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Consumers should not be deprived of the right to watch broadcast TV through the technologies they choose, Public Knowledge and the Electronic Frontier Foundation said Wed. in a brief filed with the U.S. District Court in New York City.
At issue is a case filed by a group of broadcasters against Aereo, an innovative project that would allow consumers to watch broadcast TV through a series of small antennae and an Internet connection.
The brief is here.
While the broadcasters want an injunction against Aereo, claiming they would be harmed, PK and EFF disagreed: “By providing an antenna to viewers, Aereo does nothing more than make it easier for viewers to access a broadcaster’s free service. By making free TV better Aereo improves and does not disrupt the television industry, and helps carry out the important public goal of preserving the ability of viewers to watch free-to-air TV.”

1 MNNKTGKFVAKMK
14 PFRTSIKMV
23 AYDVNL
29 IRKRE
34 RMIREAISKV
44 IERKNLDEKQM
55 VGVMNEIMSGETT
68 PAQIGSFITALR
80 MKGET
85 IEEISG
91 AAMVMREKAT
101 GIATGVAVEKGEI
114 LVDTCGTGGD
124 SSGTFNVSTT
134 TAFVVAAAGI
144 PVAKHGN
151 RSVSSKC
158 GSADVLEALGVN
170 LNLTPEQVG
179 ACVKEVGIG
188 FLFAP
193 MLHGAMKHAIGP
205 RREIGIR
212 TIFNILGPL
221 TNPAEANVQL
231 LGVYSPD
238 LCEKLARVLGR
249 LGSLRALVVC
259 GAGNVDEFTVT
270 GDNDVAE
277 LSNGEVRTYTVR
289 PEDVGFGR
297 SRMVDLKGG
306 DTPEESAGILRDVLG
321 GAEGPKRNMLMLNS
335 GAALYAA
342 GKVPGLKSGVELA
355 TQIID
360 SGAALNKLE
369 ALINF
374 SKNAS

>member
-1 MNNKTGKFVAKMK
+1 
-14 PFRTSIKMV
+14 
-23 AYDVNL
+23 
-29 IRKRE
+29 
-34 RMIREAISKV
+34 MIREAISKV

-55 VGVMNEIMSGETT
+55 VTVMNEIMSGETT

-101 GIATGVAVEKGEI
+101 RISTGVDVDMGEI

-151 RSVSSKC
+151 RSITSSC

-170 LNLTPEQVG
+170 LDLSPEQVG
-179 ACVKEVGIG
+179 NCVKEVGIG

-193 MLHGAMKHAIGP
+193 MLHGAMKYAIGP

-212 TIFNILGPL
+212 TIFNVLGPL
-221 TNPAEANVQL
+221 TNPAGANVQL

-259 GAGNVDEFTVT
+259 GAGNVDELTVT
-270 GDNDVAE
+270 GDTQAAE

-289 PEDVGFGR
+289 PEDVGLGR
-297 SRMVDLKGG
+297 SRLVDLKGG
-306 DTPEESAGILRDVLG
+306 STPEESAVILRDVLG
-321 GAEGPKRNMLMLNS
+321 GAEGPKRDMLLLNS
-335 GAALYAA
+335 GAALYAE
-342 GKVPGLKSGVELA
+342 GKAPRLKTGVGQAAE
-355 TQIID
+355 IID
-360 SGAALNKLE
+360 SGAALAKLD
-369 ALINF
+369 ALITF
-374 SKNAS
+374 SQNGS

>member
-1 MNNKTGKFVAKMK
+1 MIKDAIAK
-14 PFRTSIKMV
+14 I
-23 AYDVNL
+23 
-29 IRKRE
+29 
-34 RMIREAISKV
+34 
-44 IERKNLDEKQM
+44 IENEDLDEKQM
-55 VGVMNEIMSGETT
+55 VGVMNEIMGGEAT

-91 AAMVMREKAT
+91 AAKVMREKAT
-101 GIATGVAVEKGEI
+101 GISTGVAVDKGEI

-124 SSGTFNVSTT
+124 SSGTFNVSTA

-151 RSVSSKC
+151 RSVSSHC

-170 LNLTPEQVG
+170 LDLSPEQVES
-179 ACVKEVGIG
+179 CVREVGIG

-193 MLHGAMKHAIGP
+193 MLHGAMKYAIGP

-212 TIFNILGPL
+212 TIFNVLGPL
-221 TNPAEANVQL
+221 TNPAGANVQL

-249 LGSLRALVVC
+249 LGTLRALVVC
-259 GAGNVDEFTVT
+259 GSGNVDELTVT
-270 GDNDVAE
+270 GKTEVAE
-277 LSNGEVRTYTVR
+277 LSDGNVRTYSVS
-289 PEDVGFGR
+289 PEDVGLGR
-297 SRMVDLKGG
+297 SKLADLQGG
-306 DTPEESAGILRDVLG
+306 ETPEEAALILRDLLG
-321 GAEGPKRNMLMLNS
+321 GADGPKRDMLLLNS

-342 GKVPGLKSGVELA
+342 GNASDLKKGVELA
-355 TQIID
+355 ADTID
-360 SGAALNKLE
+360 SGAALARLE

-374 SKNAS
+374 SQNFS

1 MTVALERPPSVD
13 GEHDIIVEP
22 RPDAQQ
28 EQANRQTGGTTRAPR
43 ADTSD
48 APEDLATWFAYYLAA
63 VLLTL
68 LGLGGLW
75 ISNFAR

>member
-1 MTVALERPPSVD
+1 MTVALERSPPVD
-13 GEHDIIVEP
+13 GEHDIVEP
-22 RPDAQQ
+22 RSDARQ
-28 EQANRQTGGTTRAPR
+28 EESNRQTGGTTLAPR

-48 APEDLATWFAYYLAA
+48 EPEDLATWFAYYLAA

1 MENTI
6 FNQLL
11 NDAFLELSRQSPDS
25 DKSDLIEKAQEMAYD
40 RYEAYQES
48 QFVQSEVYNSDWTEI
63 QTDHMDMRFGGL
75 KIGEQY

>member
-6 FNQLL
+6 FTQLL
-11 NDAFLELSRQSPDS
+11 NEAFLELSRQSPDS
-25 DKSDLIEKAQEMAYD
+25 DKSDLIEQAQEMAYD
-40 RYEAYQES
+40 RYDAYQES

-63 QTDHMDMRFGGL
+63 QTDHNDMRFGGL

Using Aereo is no different than watching TV in any number of other ways, whether with a rooftop antenna, or rabbit-ears antenna, or with a mobile device, and adding time-shifting to those, the groups said noting that Aereo has assigned only one antenna per customer.
In addition, there are no copyright violations, as the broadcasters have charged, because watching TV is a “private performance,” as opposed to a “public performance,” which could trigger a copyright infringement. Previous cases have found “that a television transmission is a non-actionable private performance when it is sent only to an individual or family and their social acquaintances,” the groups argued.
Shutting down Aereo would harm consumers and stifle innovation, the groups said: “A preliminary injunction against Aereo would not only deprive consumers and the competitive landscape of a new entrant, it also would chill other potential startups and their investors from entering the market.”
They added that “the public has an interest — independent of the parties’ interests—in access to new ways of receiving broadcast television, and in promoting competition among lawful video transmission technologies and businesses.”
At its core, the case is about more than Aereo, the groups said, arguing it is about “the right of individuals —Aereo’s customers and ultimately all residents of the U.S.—to watch free local broadcast television with the technology of their choosing.”